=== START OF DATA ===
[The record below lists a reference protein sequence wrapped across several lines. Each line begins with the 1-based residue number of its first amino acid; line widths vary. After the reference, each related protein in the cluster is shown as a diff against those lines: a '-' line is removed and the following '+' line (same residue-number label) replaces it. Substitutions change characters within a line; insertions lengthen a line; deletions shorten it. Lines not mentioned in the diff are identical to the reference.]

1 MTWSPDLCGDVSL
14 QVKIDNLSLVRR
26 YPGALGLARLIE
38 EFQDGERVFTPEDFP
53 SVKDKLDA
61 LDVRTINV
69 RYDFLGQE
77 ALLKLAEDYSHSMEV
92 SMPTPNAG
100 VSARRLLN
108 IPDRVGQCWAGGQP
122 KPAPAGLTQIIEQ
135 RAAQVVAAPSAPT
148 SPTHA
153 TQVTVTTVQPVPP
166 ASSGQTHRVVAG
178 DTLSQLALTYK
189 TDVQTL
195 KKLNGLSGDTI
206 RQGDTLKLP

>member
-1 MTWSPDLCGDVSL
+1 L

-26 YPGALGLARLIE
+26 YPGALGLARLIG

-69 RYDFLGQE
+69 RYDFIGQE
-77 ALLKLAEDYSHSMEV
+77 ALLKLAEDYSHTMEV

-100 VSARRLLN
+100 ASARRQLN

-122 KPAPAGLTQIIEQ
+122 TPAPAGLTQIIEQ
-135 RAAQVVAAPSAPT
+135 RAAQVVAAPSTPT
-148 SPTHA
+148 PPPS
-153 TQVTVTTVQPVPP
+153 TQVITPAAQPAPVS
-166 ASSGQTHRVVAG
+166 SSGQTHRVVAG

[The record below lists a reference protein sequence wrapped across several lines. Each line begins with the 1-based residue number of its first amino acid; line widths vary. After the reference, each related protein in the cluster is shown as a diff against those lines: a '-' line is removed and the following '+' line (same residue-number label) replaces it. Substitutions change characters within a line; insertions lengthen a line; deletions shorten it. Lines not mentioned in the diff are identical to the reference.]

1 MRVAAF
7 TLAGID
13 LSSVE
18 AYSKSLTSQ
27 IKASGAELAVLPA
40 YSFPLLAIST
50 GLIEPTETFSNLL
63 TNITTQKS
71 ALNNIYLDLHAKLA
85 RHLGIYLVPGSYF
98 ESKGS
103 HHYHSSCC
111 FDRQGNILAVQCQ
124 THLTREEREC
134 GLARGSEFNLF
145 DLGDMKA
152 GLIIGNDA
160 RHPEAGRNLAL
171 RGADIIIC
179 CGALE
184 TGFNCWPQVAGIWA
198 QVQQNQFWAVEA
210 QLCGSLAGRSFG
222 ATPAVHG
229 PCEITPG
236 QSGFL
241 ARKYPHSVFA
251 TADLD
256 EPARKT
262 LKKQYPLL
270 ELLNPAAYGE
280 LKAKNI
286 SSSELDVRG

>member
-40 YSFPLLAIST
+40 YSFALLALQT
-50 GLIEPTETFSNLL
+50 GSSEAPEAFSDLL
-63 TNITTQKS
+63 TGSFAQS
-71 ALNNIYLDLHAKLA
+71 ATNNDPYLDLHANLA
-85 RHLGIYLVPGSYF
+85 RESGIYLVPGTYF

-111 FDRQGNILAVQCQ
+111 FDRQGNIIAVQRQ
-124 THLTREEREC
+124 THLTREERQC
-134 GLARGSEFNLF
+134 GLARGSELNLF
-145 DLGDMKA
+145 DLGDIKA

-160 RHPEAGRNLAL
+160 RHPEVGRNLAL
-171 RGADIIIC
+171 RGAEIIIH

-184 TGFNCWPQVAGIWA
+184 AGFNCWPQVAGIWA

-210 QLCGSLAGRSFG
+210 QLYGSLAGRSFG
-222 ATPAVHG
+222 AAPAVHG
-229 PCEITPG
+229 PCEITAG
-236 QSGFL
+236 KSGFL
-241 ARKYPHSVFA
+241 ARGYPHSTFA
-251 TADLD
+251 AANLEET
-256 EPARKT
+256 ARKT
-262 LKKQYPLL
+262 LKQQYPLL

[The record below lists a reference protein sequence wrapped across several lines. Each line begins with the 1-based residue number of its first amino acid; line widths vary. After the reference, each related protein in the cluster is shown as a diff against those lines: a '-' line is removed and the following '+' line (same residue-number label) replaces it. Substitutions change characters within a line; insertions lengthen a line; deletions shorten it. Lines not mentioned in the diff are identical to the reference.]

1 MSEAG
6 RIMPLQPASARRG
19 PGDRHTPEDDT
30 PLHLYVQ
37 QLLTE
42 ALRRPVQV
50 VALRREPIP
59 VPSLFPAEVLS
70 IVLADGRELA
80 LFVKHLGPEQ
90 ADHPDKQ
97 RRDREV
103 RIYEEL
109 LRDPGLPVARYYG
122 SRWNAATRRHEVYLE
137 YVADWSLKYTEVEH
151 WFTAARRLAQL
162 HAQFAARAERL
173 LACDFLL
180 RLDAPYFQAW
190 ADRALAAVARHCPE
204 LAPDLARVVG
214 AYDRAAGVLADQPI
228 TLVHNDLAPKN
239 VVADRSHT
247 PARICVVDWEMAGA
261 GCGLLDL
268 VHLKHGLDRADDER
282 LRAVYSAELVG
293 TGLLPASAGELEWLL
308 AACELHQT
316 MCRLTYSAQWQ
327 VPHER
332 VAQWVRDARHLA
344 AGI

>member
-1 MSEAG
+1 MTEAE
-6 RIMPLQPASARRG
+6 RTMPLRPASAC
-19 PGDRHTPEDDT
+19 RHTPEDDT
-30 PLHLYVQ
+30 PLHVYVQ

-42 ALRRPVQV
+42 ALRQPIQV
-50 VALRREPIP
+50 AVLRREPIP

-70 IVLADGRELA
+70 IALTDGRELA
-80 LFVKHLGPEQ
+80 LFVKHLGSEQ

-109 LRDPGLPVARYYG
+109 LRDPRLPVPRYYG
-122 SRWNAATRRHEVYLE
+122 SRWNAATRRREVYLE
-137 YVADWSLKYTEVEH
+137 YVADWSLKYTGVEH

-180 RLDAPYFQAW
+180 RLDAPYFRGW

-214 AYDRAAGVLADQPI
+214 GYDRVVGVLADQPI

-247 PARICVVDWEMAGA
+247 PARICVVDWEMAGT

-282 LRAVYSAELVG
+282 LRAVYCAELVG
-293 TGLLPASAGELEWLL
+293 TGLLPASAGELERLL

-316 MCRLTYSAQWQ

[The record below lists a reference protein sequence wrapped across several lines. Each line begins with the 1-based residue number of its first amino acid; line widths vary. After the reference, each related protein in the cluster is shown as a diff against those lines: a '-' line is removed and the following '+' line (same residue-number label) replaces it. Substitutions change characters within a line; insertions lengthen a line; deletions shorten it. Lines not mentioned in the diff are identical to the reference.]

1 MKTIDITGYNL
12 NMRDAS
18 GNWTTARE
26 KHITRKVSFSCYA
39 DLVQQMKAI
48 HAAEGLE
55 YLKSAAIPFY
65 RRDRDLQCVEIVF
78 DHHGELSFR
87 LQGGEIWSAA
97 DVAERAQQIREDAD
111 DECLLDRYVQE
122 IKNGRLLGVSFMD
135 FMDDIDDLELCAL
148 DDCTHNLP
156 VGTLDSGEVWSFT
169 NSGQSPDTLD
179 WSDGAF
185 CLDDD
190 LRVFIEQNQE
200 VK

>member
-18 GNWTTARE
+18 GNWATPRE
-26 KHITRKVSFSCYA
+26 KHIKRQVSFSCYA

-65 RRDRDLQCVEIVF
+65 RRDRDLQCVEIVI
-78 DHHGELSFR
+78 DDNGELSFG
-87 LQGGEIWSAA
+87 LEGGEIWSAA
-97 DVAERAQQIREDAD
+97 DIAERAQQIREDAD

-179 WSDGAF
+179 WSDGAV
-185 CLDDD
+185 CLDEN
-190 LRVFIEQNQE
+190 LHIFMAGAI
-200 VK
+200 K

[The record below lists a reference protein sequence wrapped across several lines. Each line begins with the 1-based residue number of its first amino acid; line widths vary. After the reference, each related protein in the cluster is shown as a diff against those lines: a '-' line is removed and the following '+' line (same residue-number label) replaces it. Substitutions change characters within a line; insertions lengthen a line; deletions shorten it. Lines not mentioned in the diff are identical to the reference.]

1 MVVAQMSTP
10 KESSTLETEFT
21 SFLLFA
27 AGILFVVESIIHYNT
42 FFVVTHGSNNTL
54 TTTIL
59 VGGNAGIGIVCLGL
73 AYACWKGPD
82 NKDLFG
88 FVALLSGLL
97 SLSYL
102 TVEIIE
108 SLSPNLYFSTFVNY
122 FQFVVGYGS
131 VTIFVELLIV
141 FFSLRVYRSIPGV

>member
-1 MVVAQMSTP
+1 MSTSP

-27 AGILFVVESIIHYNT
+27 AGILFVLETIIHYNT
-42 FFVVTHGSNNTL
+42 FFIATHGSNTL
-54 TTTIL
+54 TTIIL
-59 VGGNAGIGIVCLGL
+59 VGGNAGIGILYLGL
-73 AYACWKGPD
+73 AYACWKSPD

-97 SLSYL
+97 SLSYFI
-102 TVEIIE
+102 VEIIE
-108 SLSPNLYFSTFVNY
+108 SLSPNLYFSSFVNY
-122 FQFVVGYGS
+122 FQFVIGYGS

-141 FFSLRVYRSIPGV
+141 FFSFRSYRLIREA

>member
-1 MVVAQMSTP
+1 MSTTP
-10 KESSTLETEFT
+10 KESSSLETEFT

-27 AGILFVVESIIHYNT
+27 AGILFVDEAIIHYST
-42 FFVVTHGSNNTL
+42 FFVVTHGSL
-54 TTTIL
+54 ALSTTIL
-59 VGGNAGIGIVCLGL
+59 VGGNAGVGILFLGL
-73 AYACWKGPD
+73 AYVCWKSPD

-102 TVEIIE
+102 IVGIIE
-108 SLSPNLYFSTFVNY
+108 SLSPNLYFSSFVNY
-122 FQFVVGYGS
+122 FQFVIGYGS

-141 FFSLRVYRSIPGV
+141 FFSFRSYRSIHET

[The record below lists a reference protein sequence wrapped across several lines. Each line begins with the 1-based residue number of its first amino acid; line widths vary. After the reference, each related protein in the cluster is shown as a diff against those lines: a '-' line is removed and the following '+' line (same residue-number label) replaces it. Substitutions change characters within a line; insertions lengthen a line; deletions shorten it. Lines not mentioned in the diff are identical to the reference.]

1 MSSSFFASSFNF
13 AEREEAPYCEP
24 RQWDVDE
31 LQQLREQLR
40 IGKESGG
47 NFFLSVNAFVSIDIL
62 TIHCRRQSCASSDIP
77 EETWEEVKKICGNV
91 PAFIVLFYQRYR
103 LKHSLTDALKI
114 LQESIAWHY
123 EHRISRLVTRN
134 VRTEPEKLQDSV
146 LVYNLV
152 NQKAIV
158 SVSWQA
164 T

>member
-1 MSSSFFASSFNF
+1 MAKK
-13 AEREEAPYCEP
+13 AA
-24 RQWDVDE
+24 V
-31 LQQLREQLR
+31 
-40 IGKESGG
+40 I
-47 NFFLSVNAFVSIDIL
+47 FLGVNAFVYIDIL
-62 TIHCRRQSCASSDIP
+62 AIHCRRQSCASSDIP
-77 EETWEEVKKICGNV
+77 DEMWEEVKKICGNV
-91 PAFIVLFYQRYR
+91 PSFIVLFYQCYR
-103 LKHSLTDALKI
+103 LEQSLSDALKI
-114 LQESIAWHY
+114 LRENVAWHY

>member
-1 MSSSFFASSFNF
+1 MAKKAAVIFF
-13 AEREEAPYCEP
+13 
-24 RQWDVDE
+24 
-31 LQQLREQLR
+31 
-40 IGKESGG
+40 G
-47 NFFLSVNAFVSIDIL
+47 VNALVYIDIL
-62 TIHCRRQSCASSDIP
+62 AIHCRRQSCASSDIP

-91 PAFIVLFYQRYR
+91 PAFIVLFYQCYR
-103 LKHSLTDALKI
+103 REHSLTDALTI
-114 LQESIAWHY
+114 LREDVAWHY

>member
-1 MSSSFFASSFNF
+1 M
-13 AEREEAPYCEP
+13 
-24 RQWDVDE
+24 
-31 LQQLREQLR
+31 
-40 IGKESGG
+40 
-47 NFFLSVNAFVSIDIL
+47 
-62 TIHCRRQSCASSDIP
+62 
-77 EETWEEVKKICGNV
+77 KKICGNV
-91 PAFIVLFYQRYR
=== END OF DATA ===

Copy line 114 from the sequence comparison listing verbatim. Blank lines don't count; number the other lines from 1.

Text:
-256 EPARKT